WICHITA, Kan. (KSNW) — A military retiree says he knew from the second he signed up for the Air Force, that he wanted to make a career out of the military.
While Mike Larson was in the Air Force, he ended up having two careers.
Larson learned the basics of cooking in his high school home economics class, and that skill really paid off.
“One of the things I wanted to do when I went into the service is I wanted to be a cook,” Air Force Retiree Mike Larson said.
Larson became a cook and in no time was cooking for hundreds each day.
“I loved it,” he said.
Larson said cooking for so many airmen was no easy task.
“It took some getting used to it,” Larson said. “I think I worked every dining facility that was on base.”
He said at times they would feed 2,000.
His favorite meal to prepare was breakfast.
“I could have 20 orders on the grill at one time,” Larson said. “I was just going next, next.”
Larson also worked as a food service accountant on one assignment and said he handled a $7 million account.
He said he stayed in food service for 11 years, before he was forced to make some changes and train in a different field.
“It was either get out or cross train,” Larson said.
He said as part of Palace Balance, the military determined there were too many cooks with his rank at the time, so he joked he traded one kind of grease for another.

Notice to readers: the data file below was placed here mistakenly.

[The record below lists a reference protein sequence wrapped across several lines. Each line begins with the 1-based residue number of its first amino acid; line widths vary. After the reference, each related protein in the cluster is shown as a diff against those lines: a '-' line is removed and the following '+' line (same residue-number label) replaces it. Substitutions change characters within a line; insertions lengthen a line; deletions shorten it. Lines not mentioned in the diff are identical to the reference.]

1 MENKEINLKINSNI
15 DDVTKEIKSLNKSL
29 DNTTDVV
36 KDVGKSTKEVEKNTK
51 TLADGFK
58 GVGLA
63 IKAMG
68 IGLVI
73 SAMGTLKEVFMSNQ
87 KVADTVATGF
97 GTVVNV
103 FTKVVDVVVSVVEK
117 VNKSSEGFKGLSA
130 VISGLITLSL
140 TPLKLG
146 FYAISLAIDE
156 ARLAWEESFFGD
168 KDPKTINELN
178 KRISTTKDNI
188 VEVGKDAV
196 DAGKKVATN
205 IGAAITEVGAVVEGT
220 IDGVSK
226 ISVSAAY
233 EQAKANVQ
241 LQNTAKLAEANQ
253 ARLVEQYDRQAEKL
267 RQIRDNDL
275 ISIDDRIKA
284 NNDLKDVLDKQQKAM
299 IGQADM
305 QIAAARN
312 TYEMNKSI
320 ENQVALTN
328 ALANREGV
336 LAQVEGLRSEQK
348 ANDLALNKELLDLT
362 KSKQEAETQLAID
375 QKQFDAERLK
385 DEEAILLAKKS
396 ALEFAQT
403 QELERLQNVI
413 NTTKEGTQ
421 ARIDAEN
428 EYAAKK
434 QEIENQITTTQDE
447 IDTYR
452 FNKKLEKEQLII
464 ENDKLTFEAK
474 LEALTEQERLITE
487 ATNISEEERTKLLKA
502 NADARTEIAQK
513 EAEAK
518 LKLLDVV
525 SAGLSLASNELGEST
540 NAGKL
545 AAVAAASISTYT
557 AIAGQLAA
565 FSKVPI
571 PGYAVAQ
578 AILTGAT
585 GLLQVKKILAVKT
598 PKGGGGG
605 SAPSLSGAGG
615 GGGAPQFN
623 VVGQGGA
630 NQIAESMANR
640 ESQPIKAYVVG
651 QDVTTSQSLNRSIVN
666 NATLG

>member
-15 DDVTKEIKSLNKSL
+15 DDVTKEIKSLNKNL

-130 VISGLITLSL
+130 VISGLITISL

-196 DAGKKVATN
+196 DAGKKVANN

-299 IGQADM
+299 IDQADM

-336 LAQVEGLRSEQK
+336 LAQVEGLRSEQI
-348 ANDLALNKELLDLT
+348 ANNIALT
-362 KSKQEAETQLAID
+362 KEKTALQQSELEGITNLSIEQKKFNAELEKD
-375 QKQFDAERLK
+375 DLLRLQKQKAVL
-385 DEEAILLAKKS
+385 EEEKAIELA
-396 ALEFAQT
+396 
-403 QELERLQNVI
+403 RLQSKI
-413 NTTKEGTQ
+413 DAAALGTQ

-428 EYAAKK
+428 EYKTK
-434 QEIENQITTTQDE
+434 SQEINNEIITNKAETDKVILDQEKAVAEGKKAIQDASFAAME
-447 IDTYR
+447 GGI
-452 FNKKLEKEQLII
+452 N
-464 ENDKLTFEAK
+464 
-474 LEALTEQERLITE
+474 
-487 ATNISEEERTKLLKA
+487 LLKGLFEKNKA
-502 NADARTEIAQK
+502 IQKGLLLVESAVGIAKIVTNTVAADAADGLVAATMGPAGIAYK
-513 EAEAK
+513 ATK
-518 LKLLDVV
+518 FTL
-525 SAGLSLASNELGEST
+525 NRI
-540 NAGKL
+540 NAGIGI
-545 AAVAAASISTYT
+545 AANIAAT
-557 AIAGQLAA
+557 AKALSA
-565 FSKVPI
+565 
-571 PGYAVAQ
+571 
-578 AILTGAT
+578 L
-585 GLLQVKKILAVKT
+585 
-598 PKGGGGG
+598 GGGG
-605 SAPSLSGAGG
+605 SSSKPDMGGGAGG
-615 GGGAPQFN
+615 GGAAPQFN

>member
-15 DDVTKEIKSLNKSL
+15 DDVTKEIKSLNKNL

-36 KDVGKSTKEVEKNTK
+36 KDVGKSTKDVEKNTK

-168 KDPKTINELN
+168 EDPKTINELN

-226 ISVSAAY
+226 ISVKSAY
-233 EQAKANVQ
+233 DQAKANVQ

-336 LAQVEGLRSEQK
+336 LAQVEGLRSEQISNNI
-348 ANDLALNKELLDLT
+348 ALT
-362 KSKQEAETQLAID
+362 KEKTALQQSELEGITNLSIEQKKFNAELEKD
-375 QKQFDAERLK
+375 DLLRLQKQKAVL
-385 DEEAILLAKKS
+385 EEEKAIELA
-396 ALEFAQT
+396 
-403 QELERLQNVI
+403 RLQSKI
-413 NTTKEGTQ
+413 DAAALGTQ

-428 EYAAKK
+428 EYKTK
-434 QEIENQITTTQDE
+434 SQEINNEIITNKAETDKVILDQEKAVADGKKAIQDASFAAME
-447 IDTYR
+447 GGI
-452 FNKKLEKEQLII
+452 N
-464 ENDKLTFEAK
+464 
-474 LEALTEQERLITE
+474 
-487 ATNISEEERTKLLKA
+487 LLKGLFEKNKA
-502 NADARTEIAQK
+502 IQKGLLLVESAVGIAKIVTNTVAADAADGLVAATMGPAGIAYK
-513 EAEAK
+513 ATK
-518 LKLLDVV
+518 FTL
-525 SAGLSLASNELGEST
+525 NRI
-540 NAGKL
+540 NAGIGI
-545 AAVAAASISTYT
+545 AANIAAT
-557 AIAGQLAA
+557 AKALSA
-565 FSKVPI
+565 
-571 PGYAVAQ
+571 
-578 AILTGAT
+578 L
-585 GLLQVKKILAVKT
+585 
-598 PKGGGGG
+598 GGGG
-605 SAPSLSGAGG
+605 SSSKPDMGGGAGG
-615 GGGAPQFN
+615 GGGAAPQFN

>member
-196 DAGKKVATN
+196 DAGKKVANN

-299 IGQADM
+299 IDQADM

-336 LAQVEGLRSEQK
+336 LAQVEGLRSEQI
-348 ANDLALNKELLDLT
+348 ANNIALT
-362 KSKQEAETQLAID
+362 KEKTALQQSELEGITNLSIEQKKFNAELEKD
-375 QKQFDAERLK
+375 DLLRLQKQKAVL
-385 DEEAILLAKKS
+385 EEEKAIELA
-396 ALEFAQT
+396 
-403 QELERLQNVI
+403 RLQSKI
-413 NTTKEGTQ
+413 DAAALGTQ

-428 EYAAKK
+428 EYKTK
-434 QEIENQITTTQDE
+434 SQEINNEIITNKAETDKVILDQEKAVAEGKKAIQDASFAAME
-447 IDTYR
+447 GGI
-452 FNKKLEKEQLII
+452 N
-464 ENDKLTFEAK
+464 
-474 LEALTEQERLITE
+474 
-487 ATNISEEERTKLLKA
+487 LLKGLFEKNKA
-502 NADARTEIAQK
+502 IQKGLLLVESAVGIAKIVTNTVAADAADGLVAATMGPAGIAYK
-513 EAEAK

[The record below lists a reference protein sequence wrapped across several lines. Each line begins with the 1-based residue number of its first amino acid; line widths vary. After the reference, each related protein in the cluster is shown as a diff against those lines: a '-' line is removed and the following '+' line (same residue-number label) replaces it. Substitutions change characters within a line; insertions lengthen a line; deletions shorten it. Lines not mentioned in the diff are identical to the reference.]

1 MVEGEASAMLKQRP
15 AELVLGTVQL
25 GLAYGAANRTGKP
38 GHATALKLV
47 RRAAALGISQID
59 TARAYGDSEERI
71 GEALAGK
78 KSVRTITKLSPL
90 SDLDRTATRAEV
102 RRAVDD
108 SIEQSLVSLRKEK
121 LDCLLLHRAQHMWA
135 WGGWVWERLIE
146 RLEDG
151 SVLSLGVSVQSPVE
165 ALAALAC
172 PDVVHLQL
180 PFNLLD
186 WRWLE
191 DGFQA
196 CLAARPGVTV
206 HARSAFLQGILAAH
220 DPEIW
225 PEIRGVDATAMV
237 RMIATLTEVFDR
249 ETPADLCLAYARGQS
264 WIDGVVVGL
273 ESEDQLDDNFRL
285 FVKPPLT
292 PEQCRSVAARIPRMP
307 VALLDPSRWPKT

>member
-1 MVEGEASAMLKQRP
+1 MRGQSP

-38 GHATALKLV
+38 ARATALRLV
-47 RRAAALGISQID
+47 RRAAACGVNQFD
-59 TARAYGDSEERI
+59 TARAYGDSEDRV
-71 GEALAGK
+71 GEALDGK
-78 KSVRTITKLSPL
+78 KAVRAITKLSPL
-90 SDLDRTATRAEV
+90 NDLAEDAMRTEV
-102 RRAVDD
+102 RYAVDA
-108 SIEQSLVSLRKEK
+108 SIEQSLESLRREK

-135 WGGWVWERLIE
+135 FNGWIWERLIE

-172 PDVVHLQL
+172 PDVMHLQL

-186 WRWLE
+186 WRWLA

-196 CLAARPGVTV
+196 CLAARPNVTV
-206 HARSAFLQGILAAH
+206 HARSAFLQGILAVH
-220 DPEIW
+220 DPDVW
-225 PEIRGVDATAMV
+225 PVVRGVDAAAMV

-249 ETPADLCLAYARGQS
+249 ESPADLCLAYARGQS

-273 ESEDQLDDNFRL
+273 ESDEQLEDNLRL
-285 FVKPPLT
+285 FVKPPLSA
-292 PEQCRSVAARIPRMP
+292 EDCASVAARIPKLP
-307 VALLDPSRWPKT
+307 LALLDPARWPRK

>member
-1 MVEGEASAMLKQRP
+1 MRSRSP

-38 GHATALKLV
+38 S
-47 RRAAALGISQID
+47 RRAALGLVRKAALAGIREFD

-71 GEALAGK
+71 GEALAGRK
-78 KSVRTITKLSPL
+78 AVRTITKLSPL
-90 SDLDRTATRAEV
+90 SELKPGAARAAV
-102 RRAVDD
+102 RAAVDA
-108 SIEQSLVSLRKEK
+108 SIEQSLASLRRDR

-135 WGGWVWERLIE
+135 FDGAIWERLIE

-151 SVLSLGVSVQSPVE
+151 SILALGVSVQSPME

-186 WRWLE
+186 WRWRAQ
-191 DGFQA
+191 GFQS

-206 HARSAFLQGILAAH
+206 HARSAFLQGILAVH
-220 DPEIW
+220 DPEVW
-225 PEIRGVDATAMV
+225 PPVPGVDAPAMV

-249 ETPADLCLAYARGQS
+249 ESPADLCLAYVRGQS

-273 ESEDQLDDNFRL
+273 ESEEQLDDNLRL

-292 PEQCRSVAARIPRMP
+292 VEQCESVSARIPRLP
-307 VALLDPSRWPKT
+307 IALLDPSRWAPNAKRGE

“They put me on the flight line,” Larson said.
He said the Air Force told him and his wife they would get to pick their next base, so they requested to land on the East or West Coast.
“They took the map and folded it in half,” Larson said. “It was Grand Forks, North Dakota.”
He said it ended up being their best assignment.
“It turns out that the hydraulic field was very rewarding,” Larson said.
He went on to win a prestigious award within the field when he was honored as Maintainer of the Year.
“I was just blown away when they came up to me and told me that I actually got it,” Larson said.
He also earned an award for his work with the chapel program off base.
They helped build a sod house for a local Bible camp.
“As far as I know, to this day, it is still standing,” Larson said.
Four days after Larson got out of basic training, he and his high school sweetheart got married. They have always been by each other’s side through many reenlistments over the years.
Larson is still on kitchen duty.
“I do all the cooking here,” he said.
Larson said it’s just a matter of scaling back portion sizes, from hundreds or thousands to just cooking for two.
“It took some getting used to,” he said.
He said from his days in Air Force dining halls, to the flight line, all the way to retirement after 20 years, he has no regrets. He would do it all over again.
“In a heartbeat,” Larson said. “They were good to us.”
Larson’s father was a Navy sailor, so he comes from a line of service.